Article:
The US Department of Buildings (DOB) has launched a Carbon Neutrality Innovation Challenge to spark innovations to boost energy efficiency across New York city’s buildings.
As part of city mayor Bill de Blasio’s historic Green New Deal, NYC plans to be carbon neutral by 2050. Innovative companies from the New York City Economic Development Corporation’s Urban Tech Initiative will work directly with the DOB to propose ideas to achieve this goal.
Five semi-finalists will be asked to present their proposals at the DOB’s Build Safe / Live Safe conference which is scheduled for September 25. The competition winner will be considered for future opportunities like technical support and prioritized assistance with introducing their technology to the city’s design and construction industries.
- California’s grid is ready for all-electric buildings
- Smart city buildings can be low-carbon and healthy if built correctly
- Efficiency businesses consider an uncertain future with COVID-19
The winner will also be featured in upcoming DOB industry seminars and events highlighting the new frontier of building sustainability technology.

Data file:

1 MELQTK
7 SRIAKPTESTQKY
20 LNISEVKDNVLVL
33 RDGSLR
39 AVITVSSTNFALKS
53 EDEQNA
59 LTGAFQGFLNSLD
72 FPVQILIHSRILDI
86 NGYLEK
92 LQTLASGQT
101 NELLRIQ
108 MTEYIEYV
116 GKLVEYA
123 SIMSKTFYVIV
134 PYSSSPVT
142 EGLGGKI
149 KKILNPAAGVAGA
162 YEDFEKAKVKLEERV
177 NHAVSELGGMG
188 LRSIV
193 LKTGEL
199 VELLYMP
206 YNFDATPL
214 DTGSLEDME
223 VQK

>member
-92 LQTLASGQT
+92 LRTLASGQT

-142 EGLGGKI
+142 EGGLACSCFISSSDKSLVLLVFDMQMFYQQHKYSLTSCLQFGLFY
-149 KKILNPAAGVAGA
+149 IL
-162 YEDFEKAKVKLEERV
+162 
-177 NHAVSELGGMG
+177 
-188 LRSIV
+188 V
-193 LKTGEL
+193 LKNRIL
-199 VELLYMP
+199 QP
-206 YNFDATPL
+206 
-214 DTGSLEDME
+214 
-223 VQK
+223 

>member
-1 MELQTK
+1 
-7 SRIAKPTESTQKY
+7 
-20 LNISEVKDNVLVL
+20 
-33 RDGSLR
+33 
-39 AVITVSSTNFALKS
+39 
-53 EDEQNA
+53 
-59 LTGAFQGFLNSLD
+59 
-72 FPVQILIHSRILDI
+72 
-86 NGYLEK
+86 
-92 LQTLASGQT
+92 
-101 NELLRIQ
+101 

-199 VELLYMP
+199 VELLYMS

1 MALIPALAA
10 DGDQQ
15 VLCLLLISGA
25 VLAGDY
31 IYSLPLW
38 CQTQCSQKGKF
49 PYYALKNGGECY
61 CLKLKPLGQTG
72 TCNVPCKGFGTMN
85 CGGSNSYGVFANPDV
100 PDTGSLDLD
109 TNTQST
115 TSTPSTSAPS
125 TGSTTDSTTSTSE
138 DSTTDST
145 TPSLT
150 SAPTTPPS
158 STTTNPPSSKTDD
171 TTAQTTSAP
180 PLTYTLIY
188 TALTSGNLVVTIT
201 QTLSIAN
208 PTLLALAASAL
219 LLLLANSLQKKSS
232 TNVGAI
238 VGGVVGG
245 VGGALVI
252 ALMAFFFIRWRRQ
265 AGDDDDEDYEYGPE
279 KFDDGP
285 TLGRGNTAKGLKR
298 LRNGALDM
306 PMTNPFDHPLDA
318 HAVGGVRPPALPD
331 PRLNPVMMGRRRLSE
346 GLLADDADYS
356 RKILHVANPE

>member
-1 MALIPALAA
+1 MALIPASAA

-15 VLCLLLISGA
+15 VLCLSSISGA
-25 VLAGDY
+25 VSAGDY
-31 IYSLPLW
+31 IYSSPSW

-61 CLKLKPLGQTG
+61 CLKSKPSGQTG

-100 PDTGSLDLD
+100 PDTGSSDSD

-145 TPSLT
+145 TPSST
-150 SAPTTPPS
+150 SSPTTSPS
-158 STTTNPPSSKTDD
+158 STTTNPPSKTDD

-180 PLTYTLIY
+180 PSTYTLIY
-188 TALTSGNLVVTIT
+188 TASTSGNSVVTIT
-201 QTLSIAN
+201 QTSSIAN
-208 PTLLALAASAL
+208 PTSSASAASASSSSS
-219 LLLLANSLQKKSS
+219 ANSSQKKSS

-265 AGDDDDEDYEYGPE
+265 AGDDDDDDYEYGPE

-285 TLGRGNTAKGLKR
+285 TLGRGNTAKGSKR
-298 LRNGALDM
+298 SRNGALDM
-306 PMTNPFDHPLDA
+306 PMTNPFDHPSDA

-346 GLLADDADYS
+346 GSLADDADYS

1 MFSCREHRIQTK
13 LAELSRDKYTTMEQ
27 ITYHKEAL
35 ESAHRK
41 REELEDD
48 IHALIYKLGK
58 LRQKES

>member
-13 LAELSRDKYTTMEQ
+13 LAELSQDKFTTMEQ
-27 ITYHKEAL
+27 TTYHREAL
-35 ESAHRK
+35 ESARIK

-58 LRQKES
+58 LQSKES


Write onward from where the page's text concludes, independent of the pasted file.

The challenge is looking for ideas across the sustainability spectrum, including:
- Energy storage
- Distributed generation
- Buildings systems, management and operations
- Building materials and insulation
- Reducing “embodied carbon” that is stored or emitted during construction
Submitted proposals will be evaluated by the DOB’s in-house Innovation Committee and by the agency’s Buildings Sustainability Board, invitations for which will be sent in the coming days.
The Board will include subject-matter experts on sustainability drawn from the city’s real estate, design, and construction industries. Both committees will evaluate proposals on feasibility, impact and innovation. Companies within the EDC’s Urban Tech Initiative that are working on sustainable technologies are eligible to enter this challenge.
The competition continues DOB’s work to spearhead new initiatives to combat climate change. Current legislation include passage of the 2020 Energy Code, which sets strict guidelines for new construction, solar panel requirements for new and renovated buildings, mandated energy emission retrofits for buildings by 2024, a new Climate Advisory Board and upcoming energy efficiency scores and letter grades that buildings will be required to display.
“Climate change is an existential threat to our city, and one that New Yorkers will meet with our characteristic creativity, passion and determination,” said DOB Commissioner Melanie E. La Rocca. “We look forward to harnessing the best ideas presented by innovative companies to bring forward new technologies to make our built environment part of the solution to this unprecedented challenge.”
“Buildings are New York City’s biggest source of carbon emissions, and a monumental frontier in our fight against climate change,” said Mark Chambers, Director of the NYC Mayor’s Office of Sustainability.
“To achieve our ambitious goals we need efforts like this to accelerate innovation and deliver forward thinking, inclusive solutions.”